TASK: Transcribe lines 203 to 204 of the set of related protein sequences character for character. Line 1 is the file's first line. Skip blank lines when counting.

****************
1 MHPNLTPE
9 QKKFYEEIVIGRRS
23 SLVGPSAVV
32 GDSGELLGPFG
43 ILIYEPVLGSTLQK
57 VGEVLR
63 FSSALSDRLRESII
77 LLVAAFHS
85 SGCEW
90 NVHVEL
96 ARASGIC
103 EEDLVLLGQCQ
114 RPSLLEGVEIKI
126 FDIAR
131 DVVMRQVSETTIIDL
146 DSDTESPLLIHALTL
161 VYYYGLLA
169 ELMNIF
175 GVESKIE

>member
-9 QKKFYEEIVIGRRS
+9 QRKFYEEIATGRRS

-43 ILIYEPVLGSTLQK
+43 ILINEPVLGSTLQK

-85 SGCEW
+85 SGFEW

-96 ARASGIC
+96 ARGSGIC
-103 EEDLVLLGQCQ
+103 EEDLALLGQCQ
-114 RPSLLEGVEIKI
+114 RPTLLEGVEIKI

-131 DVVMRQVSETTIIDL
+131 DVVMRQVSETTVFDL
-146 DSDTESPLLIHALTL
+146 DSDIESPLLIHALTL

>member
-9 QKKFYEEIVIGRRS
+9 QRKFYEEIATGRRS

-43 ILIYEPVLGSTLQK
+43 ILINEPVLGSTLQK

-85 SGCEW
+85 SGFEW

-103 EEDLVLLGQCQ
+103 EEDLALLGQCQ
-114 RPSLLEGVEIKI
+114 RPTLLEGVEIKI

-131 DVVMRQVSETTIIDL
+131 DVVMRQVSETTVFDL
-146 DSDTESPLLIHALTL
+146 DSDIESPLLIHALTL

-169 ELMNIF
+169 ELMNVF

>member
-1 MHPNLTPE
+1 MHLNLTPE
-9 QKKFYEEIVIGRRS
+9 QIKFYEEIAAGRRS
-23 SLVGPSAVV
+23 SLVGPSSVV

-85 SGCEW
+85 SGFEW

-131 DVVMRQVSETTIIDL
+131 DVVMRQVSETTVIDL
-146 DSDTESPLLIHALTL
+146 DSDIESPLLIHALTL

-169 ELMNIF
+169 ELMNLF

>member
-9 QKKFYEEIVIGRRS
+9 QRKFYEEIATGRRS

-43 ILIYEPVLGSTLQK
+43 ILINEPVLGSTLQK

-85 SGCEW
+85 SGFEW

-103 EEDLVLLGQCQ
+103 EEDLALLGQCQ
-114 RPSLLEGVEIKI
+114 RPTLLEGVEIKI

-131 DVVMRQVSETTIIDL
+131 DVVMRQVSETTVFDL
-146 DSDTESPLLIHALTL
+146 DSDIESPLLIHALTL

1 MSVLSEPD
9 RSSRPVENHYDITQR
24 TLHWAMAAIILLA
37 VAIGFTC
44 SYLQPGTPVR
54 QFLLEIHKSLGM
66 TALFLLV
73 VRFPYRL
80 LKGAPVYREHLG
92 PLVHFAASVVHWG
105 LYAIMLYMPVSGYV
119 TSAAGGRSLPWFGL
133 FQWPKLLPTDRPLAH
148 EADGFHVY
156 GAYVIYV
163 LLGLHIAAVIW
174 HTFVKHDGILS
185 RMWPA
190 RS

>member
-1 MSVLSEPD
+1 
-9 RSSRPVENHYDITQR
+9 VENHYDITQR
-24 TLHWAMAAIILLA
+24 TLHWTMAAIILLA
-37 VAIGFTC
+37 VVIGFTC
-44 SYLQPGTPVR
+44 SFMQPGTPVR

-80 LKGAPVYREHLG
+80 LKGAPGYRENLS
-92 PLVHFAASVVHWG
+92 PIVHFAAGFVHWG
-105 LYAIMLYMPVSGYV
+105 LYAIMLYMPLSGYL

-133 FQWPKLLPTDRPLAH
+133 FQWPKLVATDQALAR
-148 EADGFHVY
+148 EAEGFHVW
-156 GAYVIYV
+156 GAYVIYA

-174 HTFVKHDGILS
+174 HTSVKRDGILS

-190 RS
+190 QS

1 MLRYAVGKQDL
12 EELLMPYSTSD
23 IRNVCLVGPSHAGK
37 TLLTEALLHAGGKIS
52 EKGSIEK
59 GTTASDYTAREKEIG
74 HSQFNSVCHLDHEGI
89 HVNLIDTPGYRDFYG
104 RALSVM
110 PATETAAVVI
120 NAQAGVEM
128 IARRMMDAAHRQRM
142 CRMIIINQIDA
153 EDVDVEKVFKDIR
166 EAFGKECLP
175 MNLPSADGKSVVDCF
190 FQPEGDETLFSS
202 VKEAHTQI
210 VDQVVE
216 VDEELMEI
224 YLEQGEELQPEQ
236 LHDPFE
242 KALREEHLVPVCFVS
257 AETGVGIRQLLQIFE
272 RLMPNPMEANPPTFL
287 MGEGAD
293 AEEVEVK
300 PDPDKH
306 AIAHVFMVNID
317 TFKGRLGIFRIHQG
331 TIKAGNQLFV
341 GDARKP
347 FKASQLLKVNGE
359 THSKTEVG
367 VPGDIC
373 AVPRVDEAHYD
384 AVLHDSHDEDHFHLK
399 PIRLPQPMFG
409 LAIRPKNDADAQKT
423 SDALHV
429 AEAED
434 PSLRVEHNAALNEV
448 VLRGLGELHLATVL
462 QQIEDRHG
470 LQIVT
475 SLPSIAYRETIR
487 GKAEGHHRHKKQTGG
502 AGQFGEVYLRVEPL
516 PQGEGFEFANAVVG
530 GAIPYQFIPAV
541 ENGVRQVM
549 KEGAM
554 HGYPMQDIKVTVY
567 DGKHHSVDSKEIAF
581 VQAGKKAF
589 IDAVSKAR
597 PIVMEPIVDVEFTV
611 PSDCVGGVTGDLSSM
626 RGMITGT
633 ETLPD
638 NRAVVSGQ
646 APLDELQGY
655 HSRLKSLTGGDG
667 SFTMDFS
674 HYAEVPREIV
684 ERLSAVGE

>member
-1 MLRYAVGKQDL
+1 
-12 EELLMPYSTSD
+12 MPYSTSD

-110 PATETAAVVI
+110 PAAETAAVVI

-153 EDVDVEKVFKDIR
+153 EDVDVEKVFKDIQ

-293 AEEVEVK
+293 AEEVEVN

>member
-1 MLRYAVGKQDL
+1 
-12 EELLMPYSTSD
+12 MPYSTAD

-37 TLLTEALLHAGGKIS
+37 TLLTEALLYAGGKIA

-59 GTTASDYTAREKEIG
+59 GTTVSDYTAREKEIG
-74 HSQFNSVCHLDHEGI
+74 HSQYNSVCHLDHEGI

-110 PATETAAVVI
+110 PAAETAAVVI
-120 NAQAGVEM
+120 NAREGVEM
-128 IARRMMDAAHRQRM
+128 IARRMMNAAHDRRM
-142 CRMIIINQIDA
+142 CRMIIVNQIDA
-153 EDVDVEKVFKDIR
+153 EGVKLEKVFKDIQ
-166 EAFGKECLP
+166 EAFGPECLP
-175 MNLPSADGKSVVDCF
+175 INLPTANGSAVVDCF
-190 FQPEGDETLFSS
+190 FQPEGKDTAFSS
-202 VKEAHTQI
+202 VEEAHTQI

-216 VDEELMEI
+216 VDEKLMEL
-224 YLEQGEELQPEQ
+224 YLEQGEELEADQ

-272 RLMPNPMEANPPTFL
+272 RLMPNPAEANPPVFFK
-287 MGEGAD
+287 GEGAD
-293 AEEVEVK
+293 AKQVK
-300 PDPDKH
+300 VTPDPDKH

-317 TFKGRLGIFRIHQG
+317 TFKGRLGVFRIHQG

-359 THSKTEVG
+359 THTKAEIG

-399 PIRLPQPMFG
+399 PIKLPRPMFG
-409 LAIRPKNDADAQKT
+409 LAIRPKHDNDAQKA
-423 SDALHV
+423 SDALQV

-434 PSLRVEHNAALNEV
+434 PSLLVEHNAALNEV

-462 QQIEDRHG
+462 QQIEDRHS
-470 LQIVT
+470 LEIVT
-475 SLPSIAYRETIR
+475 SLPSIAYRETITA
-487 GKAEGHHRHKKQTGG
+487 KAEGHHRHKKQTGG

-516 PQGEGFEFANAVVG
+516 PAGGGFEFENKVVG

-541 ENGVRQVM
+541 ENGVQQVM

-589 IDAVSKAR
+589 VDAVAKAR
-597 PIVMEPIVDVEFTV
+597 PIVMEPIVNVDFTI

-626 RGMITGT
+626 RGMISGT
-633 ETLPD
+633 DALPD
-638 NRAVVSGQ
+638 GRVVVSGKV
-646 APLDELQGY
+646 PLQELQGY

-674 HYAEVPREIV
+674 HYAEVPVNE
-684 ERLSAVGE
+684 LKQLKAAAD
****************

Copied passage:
-153 EDVDVEKVFKDIR
+153 EDVDVEKVFKDIQ